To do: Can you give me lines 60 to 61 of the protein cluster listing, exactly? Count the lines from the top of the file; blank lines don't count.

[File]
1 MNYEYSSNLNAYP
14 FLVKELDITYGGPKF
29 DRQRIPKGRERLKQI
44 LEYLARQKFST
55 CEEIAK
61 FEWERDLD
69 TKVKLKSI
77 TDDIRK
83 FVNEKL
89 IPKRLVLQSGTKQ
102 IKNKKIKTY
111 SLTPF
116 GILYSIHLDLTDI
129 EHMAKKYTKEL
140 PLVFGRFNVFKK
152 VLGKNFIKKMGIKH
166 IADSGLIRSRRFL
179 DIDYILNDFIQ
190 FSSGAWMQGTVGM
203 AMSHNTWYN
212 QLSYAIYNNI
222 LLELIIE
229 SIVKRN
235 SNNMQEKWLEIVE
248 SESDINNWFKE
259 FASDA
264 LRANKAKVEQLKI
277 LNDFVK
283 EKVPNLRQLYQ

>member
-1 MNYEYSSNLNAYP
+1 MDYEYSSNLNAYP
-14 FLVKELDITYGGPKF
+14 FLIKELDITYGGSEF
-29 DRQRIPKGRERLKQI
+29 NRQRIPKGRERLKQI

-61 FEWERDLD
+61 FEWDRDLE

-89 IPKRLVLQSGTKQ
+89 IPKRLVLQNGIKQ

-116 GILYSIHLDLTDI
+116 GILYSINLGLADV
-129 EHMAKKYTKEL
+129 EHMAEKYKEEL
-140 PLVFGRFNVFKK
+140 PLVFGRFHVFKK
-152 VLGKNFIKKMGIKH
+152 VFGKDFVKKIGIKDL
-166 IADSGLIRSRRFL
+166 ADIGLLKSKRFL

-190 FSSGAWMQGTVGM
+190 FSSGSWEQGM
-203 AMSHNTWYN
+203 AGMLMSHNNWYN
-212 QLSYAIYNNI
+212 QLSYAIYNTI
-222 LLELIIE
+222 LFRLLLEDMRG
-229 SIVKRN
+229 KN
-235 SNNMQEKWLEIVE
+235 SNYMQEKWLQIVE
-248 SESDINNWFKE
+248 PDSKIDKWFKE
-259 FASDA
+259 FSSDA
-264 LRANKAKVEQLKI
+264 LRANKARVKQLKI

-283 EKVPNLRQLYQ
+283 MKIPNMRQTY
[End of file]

+229 KN
-235 SNNMQEKWLEIVE